The same refusal to challenge transgressive behaviour characterises Angela’s relationship with the meek but highly-strung Maddy, who explains that Angela is only ever stable when she has everything she wants, and Maddy takes it to be part of her duties as Angela’s friend to ensure that she remains stable. Even passing acquaintances like Freddy and Matts refuse to act when they work out that Joel is in no way suicidal; Freddy is too self-absorbed to give a shit about anything except getting laid and getting high, while Matts is utterly paralysed by his ability to see both sides of the moral argument.

The Dinner Party is a film in the grand tradition of Luis Buñuel’s Exterminating Angel (1962), and The Discreet Charm Of The Bourgeoisie (1972). It is a film that satirises the conventions of polite society by revealing how toxic and counter-productive they can become if they are allowed to take precedence over basic moral sensibility. Joel’s forgiveness, Maddy’s supportiveness, and Matts’ abstracted equanimity are all laudable character traits when considered in isolation:

Don’t be judgemental
Don’t bear a grudge
Be there for your friends

These are the basic principles of our civic code. They are the values that bind societies together and allow humans to function as groups… And yet, in the case of Angela, they are utterly immoral. Writer-director Murden suggests that these values are far from unimpeachable because, when applied to a transgressive person like Angela, they not only fail to do good, they actively influence people to do evil. The tension that drives the plot of The Dinner Party is not whether or not Angela will kill Joel but rather whether Joel and Angela’s ‘friends’ will come to their senses soon enough to prevent Angela from getting away with it.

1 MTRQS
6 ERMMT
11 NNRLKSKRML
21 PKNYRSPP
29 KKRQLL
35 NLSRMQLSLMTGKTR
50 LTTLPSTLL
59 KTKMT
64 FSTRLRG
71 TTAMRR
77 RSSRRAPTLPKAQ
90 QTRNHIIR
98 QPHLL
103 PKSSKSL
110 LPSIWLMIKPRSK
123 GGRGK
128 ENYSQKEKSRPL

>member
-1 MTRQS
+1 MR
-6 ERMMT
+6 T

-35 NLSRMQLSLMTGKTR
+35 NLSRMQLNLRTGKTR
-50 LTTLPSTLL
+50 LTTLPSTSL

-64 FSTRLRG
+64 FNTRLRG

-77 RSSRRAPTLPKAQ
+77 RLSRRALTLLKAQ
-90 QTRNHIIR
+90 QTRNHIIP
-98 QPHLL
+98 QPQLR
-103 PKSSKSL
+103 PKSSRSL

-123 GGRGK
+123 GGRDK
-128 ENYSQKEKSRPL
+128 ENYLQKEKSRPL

Technically, The Dinner Party is an accomplished piece of filmmaking. Oonagh Sherard’s score and Brett Murphy’s cinematography combine beautifully to create a claustrophobic atmosphere of ill-concealed hysteria that will be familiar to anyone who has arrived at someone’s house for dinner only to become acutely aware that a huge row is taking place ‘off-stage’. The characters’ frequent trips from the dinner table brought back memories of many an awkward Christmas dinner.

The performances are also, by and large, excellent. Though the cast seem a bit old to be students (Harris in particular looks like he should be on his second doctorate), Turner is superb as Maddy, and Cox creates in Angela an entirely believable portrait of a woman holding herself together through will-power alone.

My only complaint about the film is its lack of energy. The decision to frame the film using police interviews effectively kills any will-she/ won’t-she tension stone dead and, while the acting and script nicely establish the tension flowing from the supporting characters’ moral anguish, the film never finds a release for its tension – meaning that the entire film takes place within the same emotional register. This results in the paradox of a film with great acting, great characterisation and a real eye for human weakness but with little sense of actual drama.

The DVD comes with no extras aside from a trailer, which is a bit shit, frankly.